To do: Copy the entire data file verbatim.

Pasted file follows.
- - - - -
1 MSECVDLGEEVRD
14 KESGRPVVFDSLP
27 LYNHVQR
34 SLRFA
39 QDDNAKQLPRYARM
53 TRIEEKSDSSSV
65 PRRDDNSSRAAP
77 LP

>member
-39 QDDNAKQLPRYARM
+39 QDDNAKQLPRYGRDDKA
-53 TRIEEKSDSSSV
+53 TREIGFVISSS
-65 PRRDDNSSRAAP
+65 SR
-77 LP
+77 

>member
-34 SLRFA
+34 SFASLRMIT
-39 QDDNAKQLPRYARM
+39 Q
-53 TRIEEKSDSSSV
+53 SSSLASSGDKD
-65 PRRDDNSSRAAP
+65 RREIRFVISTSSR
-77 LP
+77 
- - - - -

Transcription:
1 MSECVDLGEEVRD
14 KESGRPVVFDSLP
27 LYNHVQR
34 SLRFA
39 QDDNAKQLPRYARM
53 TRIEEKSDSSSV
65 PRRDDNSSRAAP
77 LP

>member
-39 QDDNAKQLPRYARM
+39 QDDNAKQLPRYGRDDKA
-53 TRIEEKSDSSSV
+53 TREIGFVISSS
-65 PRRDDNSSRAAP
+65 SR
-77 LP
+77 

>member
-34 SLRFA
+34 SFASLRMIT
-39 QDDNAKQLPRYARM
+39 Q
-53 TRIEEKSDSSSV
+53 SSSLASSGDKD
-65 PRRDDNSSRAAP
+65 RREIRFVISTSSR
-77 LP
+77 